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It's time to make those superstar container arrangements

Scoop up those standout annuals for your seasonal pots.

Scoop up those standout annuals for your seasonal pots.

(Credit: iStock/Getty Images)

Setting up a single statement container of ornamentals or a grouping of bloom-filled pots on your balcony, deck or outside your front door (some gardeners refer to this as potscaping), is like displaying a season-long fashion show of flowers and foliage. A planted DIY project is a great way to show off your creativity to neighbours and guests!

While some garden centres carry pre-planted assortments, don't deny yourself the fun of putting one together yourself. Whether you have a green thumb or not, it's pretty easy to assemble an attractive grouping of plants. You could go for a riot of hues, a complementary colour combo (such as shades of purple and yellow) or one eye-catching colour wave. Select your flower and foliage elements based on your colour choice, and add leaves with interesting textures, accent colours and patterns (I enjoy both coleus and also herbs).

If you're new to container gardening, follow the thrillers, fillers and spillers rule for a balanced pot. Thrillers are plants with star power, fillers help to fill in those blank spaces and spillers will trail over the edge, making for one lush, striking container.

The star power of petunias

One of my favourite jobs as a kid was pulling the sticky spent blooms from my mom's petunias. As you get older and have more gardens to take care of, who has time for this (known as deadheading)? However... in the last few years, there have been some pretty spectacular petunias introduced to garden centres that are dazzling enough to make one forget about the extra maintenance. I love fuchsia flowers, so SUCCESS! Pink Star was a favourite in my pots last year. Other spectacular new varieties include Headliner Night Sky, Surprise Magenta Halo, Amore Queen of Hearts and Potunia Cappuccino.

Pair with: You want the blooms to be the star of the show, so pair with vibrant foliage. There are some lovely herbs that pair nicely with petunias. They're both fragrant and some, like French tarragon, rosemary and curly parsley, add different textures. Look for chocolate mint to go with the Potunia Cappuccino or pair pineapple sage with Amore Queen of Hearts.

A profusion of calibrachoas

If you really don't want to deadhead, look for self-cleaning plants, like calibrachoas. Also referred to as Million Bells, calibrachoas, which resemble mini petunias, are prolific bloomers, come in lots of great colours and look fantastic in hanging baskets, window boxes and pots. A favourite from a couple of years ago is a yellow and hot pink number called Superbells Holy Moly (a calibrachoa hybrid). If you're looking to combine yummy citrus flavours, the new Callie Orange Star from PC Lawn & Garden Centres will look great with yellows, oranges and reds.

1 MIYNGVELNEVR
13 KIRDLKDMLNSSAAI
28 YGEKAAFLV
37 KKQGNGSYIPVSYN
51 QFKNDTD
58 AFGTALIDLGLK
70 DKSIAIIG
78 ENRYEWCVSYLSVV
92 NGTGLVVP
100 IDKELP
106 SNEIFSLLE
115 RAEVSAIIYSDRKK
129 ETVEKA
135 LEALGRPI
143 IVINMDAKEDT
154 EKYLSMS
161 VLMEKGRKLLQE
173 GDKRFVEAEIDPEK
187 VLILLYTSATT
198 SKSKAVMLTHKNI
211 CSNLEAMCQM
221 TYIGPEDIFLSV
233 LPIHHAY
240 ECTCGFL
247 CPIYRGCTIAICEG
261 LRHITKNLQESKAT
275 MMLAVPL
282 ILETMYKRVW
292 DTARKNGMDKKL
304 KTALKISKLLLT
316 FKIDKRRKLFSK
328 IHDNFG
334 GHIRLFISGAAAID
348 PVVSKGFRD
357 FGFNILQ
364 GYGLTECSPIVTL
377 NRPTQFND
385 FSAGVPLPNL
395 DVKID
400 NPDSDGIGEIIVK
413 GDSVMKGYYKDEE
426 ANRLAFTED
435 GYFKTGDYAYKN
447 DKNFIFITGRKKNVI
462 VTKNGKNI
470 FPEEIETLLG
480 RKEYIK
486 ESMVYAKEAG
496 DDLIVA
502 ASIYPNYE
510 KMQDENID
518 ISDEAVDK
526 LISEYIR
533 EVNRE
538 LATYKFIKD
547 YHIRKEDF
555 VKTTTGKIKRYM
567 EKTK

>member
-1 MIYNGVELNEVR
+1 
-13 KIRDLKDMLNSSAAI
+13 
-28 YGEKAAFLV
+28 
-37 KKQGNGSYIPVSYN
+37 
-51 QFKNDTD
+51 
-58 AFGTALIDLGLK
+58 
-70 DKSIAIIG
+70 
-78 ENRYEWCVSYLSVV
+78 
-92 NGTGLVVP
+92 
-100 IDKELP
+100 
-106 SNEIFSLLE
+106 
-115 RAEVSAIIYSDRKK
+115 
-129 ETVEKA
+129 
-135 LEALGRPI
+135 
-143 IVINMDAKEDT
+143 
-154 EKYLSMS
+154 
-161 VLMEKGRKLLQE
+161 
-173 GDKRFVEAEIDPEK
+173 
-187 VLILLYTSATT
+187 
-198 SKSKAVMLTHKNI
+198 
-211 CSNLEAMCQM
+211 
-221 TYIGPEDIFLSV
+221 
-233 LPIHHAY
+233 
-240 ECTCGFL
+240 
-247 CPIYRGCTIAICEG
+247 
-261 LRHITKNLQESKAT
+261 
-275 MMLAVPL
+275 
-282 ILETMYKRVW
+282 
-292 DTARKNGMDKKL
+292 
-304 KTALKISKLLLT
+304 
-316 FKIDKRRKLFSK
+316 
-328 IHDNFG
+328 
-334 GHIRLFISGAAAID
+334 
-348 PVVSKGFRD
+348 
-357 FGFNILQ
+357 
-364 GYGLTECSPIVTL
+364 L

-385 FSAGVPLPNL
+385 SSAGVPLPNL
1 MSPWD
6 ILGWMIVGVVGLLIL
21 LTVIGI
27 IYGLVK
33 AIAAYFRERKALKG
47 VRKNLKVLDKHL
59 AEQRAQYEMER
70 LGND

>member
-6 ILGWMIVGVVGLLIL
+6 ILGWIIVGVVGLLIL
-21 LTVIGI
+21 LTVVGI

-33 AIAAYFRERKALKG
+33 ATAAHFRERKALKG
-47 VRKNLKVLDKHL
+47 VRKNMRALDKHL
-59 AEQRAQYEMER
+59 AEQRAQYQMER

Pair with: If these are in a hanging basket, pair a few vibrant colours together to form your own combo. Or, add a couple of verbena among plants for rings of contrasting colour.

Calocephalus is mouthful, but the foliage is great

The fluffy, silvery foliage of a calocephalus is a standout choice when paired with a variety of plants. It complements bold, darker hues, but also looks delicate in a more whimsical, ethereal mix. The plant is very heat, salt and drought tolerant, so a great choice for our hot, dry summers. Look for new variety Calocephalus brownii Bed Head.

Pair with: A deep dark flower, like the Crazytunia Black Mamba, a purple-ish/black petunia hybrid or Supertunia Bordeaux petunia.

Begonias are happy to be shady

Begonias are fantastic options for shady areas, especially if you used to plant Impatiens walleriana, whose sales have been obliterated by the downy mildew disease. There are some really pretty varieties available that trail over the sides of pots and hanging baskets. Begonia tuberhybrida F1 Nonstop Joy Mocca White has lovely dark foliage and bright white blooms, while Unbelievable Miss Montreal begonia hybrid displays sumptuous flowers in a delicate pink tint.

Pair with: Miniature hostas, like Bitsy Gold, Dragon Tails or Cracker Crumbs, would look quite sharp against the darker foliage of a begonia — and they're shade lovers, too. Add one other shade level to balance out your combo.

Nasturtiums: An edible and ornamental pick

I love planting nasturtiums in my raised beds, but they also look great in containers and hanging baskets. Look for trailing varieties that will creep over the sides of your pots. Both the flowers and foliage of nasturtiums are edible, and they are pollinator magnets! I love the serrated edges of the leaves on Climbing Phoenix, since petals are usually more rounded. And Orchid Flame is a pretty stunning new red variety.

Pair with: Edibles like flat-leaf parsley, chives and oregano, seem appropriate, given the edible nature of this plant.

Lemongrass: An unexpected centrepiece

Many gardeners will be directed by those at the garden centre to to use a spike to add height to a container. I like to use lemongrass. It loves the sun, provides that dramatic height, but it's also edible. Pull out pieces later in the season to make curries or dry it for tea. Add one in the centre of an arrangement or off to the side.

Pair with: Lemongrass works in an arrangement with any of the flowers listed in this article.


Tara Nolan is a freelance writer who covers gardening, décor, travel, and cycling, mountain biking and other outdoor adventures for a variety of publications. She is also one quarter of the popular gardening website Savvy Gardening.

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